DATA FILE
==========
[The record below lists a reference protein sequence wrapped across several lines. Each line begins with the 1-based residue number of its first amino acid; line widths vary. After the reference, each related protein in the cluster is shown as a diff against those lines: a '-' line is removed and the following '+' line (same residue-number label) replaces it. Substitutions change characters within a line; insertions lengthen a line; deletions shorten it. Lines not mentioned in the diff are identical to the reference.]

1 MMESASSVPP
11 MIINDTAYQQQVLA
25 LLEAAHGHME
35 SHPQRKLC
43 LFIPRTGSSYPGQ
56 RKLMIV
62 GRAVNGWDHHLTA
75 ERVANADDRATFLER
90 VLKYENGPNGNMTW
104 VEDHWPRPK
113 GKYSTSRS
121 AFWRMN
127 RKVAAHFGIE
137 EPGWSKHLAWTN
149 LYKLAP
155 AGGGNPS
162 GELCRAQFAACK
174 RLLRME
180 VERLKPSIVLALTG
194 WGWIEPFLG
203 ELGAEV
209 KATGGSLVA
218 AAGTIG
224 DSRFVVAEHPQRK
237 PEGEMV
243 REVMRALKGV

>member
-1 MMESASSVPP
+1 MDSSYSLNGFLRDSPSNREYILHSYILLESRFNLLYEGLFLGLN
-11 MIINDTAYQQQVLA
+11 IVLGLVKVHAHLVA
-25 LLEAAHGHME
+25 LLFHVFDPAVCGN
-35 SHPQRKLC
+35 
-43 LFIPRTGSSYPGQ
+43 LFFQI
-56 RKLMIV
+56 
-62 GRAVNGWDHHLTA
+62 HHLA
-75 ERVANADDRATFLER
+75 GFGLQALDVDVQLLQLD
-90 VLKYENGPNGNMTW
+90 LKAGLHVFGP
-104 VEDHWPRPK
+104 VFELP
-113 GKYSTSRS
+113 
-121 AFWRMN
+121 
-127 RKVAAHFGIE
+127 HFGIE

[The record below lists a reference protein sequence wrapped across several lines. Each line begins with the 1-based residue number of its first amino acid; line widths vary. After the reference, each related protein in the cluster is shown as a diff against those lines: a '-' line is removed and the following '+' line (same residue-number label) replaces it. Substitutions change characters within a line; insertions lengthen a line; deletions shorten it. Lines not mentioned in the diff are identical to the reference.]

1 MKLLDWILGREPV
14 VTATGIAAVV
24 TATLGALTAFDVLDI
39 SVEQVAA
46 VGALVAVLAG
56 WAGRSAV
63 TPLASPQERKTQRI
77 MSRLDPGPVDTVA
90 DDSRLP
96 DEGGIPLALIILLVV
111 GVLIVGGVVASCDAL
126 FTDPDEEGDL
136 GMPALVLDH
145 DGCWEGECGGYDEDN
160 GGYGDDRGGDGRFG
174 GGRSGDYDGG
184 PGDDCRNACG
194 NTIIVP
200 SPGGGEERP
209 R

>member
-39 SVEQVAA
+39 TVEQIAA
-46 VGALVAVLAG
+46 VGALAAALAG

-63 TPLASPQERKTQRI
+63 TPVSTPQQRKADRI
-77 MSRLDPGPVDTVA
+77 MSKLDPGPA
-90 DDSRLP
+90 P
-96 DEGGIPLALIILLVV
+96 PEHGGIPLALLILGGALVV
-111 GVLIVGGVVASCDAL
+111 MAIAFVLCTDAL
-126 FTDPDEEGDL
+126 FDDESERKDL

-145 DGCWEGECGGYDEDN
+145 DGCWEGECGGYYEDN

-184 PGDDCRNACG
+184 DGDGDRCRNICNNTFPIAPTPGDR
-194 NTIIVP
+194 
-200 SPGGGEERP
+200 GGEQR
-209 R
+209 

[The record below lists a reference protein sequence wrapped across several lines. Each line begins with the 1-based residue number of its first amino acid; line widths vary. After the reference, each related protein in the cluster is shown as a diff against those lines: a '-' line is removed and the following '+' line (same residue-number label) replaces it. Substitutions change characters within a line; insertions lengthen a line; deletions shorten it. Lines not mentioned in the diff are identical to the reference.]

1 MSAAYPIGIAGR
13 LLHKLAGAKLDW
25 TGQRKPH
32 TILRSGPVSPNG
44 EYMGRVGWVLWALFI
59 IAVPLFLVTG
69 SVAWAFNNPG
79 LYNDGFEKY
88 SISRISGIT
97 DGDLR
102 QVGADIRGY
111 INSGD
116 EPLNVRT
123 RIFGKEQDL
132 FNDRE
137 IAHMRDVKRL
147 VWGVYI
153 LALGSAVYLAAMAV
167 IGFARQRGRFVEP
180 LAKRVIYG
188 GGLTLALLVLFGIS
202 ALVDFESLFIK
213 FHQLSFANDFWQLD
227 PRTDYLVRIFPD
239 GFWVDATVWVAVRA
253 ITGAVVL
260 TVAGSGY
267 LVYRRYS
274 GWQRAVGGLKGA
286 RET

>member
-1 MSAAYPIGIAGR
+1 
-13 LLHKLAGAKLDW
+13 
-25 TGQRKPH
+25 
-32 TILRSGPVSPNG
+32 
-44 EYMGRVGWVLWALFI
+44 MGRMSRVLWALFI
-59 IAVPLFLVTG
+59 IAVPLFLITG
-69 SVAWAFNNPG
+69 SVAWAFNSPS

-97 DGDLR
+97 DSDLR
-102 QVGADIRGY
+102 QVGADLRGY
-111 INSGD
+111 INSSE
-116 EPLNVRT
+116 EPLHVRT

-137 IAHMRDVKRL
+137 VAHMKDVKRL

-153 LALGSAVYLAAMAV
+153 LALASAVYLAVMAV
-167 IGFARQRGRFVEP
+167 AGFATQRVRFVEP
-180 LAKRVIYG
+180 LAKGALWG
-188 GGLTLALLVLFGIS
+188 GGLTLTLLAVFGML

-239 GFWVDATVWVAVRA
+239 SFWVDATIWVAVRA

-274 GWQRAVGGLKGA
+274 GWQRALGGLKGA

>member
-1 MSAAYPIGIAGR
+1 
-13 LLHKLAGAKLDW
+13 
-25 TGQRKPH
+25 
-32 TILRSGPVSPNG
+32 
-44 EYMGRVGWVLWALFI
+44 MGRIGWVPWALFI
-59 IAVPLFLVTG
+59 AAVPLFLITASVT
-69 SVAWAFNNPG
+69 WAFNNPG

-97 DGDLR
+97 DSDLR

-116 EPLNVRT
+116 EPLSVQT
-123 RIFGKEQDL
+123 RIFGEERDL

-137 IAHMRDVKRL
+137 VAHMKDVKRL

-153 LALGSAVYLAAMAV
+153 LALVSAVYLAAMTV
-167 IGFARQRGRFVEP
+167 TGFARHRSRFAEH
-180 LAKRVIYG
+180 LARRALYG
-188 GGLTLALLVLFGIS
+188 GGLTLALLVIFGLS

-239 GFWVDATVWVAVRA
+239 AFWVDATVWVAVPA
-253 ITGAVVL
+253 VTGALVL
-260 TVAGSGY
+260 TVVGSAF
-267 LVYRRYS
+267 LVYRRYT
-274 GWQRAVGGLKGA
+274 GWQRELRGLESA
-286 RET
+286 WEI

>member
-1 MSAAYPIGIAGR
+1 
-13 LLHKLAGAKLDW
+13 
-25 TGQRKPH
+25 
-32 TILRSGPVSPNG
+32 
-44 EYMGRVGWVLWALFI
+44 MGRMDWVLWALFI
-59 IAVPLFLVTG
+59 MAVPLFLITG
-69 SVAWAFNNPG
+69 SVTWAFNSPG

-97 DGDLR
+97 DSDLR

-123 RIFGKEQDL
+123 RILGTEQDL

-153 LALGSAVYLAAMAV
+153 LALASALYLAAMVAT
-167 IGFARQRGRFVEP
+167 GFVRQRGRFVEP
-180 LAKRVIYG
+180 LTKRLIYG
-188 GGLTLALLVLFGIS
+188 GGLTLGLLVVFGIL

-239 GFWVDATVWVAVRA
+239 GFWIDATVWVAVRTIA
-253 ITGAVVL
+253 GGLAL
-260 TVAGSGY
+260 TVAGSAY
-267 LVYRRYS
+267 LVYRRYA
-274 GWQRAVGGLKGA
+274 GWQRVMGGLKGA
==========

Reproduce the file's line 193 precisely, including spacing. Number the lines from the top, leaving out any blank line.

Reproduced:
+137 VAHMKDVKRL